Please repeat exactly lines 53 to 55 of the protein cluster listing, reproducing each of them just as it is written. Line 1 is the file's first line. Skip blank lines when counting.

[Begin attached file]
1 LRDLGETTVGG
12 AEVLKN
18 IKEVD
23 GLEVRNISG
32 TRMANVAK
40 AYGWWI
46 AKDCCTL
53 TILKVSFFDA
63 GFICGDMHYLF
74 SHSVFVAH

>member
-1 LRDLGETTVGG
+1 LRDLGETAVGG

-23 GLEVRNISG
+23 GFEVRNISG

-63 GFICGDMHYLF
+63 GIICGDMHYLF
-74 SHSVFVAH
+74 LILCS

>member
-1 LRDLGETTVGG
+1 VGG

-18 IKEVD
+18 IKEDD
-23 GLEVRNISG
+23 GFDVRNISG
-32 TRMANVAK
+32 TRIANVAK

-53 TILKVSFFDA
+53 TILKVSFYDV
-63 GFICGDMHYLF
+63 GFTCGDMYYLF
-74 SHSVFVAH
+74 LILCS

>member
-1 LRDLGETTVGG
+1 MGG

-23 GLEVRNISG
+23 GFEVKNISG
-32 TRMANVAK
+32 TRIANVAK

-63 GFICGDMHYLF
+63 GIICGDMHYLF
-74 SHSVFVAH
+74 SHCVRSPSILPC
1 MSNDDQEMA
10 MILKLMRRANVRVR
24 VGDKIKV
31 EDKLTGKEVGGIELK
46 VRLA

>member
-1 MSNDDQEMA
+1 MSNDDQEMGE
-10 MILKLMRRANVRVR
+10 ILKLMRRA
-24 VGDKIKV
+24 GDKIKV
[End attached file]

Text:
+1 MSNDDQEMGE
-10 MILKLMRRANVRVR
+10 ILKLMRRA